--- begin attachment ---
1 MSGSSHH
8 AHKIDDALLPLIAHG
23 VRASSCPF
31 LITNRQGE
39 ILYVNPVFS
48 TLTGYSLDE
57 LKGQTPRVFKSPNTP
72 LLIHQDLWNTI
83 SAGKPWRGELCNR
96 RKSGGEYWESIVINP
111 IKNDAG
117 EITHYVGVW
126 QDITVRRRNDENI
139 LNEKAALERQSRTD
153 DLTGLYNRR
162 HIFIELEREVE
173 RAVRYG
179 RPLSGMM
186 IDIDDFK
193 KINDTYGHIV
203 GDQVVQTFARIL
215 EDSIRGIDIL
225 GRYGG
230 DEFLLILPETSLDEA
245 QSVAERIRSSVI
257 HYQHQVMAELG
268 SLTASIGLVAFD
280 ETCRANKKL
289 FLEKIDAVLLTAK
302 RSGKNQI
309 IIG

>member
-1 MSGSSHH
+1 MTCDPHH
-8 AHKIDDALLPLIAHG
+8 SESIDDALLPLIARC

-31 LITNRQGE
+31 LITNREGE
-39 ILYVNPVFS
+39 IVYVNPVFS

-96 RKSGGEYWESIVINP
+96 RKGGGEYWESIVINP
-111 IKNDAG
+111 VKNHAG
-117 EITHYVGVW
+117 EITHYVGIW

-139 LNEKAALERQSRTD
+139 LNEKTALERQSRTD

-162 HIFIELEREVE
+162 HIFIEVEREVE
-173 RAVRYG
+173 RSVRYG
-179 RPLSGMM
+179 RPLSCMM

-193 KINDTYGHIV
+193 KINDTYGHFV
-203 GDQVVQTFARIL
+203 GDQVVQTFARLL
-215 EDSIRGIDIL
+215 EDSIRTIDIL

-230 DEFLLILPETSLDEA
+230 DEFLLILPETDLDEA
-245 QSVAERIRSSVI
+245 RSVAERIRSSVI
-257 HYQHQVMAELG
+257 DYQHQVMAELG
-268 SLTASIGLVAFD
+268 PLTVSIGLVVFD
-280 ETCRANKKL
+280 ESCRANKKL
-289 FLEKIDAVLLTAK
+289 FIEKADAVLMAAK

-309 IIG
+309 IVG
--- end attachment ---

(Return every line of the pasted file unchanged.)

1 MSGSSHH
8 AHKIDDALLPLIAHG
23 VRASSCPF
31 LITNRQGE
39 ILYVNPVFS
48 TLTGYSLDE
57 LKGQTPRVFKSPNTP
72 LLIHQDLWNTI
83 SAGKPWRGELCNR
96 RKSGGEYWESIVINP
111 IKNDAG
117 EITHYVGVW
126 QDITVRRRNDENI
139 LNEKAALERQSRTD
153 DLTGLYNRR
162 HIFIELEREVE
173 RAVRYG
179 RPLSGMM
186 IDIDDFK
193 KINDTYGHIV
203 GDQVVQTFARIL
215 EDSIRGIDIL
225 GRYGG
230 DEFLLILPETSLDEA
245 QSVAERIRSSVI
257 HYQHQVMAELG
268 SLTASIGLVAFD
280 ETCRANKKL
289 FLEKIDAVLLTAK
302 RSGKNQI
309 IIG

>member
-1 MSGSSHH
+1 MTCDPHH
-8 AHKIDDALLPLIAHG
+8 SESIDDALLPLIARC

-31 LITNRQGE
+31 LITNREGE
-39 ILYVNPVFS
+39 IVYVNPVFS

-96 RKSGGEYWESIVINP
+96 RKGGGEYWESIVINP
-111 IKNDAG
+111 VKNHAG
-117 EITHYVGVW
+117 EITHYVGIW

-139 LNEKAALERQSRTD
+139 LNEKTALERQSRTD

-162 HIFIELEREVE
+162 HIFIEVEREVE
-173 RAVRYG
+173 RSVRYG
-179 RPLSGMM
+179 RPLSCMM

-193 KINDTYGHIV
+193 KINDTYGHFV
-203 GDQVVQTFARIL
+203 GDQVVQTFARLL
-215 EDSIRGIDIL
+215 EDSIRTIDIL

-230 DEFLLILPETSLDEA
+230 DEFLLILPETDLDEA
-245 QSVAERIRSSVI
+245 RSVAERIRSSVI
-257 HYQHQVMAELG
+257 DYQHQVMAELG
-268 SLTASIGLVAFD
+268 PLTVSIGLVVFD
-280 ETCRANKKL
+280 ESCRANKKL
-289 FLEKIDAVLLTAK
+289 FIEKADAVLMAAK

-309 IIG
+309 IVG